The answer may appear only after a significantly long time of monitoring(~ 1 year). However, February is coming to the end. The anomaly in February would be a first test for this opportunity.

What next? March-April. Normally (but NOT every year) in March and/or April central Arctic is full of methane. This can be explained by blooming algae. Why not every year? I am not a biologist, but I know from my anecdotal observations that pine blooms not every year, maybe every second year. IMHO, this is due to large efforts need for plants for breeding. It should relax before a new cycle.

Coming back to NH-SH-global anomaly plot, it is interesting that the previous significant NH-only increase of methane took place in March-April 2009 (maximum of anomaly does not coincide with maximum emission – May 2009, maximum emission coincides with the maximum monthly change in anomaly, i.e., March-April). Now the maximum rate of anomaly increase happened between December and January. Is it catastrophic? NO! This increase can be easily induced by a modest 20 Mt of methane per year. Is it dangerous? YES! This is the FIRST sign of significant emission from the bottom. There are no hopes that the water temperature would decline during coming years. Rather, it is expected to rise. So, the most likely scenario is continuing methane growth.

Optimistic view: contribution of combined clathrate/continental permafrost would be less than that from CO2 if the the rate of increase would be the same as now. Pessimistic view: clathrates will be emitting methane more and more. Apocalyptic view: tomorrow we will die. Choose to your taste. Science can not help you at this stage.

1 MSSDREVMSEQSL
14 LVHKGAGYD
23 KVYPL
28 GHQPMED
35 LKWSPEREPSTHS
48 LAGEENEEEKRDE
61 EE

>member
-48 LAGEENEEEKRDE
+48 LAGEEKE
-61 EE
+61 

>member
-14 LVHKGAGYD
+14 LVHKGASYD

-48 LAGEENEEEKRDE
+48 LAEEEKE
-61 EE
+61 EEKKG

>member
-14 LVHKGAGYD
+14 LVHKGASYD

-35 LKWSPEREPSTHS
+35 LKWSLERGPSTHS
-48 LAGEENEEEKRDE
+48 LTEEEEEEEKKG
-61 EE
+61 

Chris R said...

Is it possible that the apparent increase over the central Arctic is not due to emissions from the central Arctic? i.e. emissions from under the sea-ice.

It seems apparent that there is an increase over the Arctic and sub-Arctic landmasses. Over the ocean temperatures are kept warmer due to open water. However over the central Arctic pack-ice the temperatures are pegged down by the ice, insulating atmosphere from the ocean surface. So whatever fluxes go into the atmosphere over the ice-pack will not be subjected to the OH reaction as much as those over the open ocean, potentially leading to an apparent build up of methane over the ice-pack.

I think that while increase in atmospheric flux from boreal land masses is 'masked' by the rate of OH driven methane destruction over the ocean, the same increase can lead to an apparent increase of methane concentration over the ice-pack.

As for the wider pattern of increased methane over the landmasses, notably the Russian Federation, I suspect that this is due to emissions from the surface. This is purely because this pattern is a repeated feature of the Arctic winter throughout the series of AIRS retrievals.

I think the AIRS videos support the idea that this period of increase was probably started by the sea-ice crash of 2007. To see periods of high concentration such as this January does not surprise me.

I disagree about the available science not being able to guide us as to whether Arctic methane emissions will be catastrophic or chronic. From my reading it is most likely we face a chronic release (see my earlier posts, here and here. However I do see the situation as worrying, see here.